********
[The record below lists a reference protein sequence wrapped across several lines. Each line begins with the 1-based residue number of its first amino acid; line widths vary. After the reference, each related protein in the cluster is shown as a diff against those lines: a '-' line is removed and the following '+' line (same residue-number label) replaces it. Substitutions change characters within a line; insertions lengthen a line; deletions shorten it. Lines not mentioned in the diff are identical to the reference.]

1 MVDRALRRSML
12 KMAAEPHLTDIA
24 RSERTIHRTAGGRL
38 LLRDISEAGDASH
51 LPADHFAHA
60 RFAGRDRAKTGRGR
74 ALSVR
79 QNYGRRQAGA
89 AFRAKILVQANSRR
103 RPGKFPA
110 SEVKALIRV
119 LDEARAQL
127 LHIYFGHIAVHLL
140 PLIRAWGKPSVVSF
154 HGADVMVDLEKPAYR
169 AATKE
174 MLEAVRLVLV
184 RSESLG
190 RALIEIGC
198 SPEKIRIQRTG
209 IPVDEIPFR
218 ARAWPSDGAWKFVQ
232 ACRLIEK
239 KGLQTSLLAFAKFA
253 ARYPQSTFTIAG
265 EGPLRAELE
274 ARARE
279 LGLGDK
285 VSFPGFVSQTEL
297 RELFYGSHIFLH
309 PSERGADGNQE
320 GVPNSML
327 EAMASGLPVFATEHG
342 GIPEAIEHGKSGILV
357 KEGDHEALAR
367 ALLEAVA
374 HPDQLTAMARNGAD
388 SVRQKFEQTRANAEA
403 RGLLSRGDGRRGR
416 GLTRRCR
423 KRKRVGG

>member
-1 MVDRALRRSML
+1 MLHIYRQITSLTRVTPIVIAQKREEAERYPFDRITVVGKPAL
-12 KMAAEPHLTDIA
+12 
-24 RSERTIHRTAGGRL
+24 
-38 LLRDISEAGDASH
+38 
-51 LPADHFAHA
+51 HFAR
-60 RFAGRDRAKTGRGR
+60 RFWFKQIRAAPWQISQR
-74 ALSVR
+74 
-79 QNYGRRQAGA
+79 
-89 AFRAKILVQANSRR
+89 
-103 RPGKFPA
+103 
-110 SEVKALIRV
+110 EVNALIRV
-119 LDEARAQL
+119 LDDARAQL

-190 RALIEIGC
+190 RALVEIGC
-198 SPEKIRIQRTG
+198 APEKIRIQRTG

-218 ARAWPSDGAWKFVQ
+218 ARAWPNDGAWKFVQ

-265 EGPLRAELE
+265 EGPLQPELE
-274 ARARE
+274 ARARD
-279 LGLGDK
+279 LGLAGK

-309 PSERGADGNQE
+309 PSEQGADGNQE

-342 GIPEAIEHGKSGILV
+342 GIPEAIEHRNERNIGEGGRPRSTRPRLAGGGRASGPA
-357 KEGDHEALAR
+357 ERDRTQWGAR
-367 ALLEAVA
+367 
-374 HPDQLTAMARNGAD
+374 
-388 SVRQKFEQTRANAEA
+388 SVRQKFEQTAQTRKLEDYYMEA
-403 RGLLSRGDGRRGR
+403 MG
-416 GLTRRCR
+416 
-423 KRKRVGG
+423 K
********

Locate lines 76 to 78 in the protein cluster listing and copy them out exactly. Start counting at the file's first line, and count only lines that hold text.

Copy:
-274 ARARE
+274 ARARD
-279 LGLGDK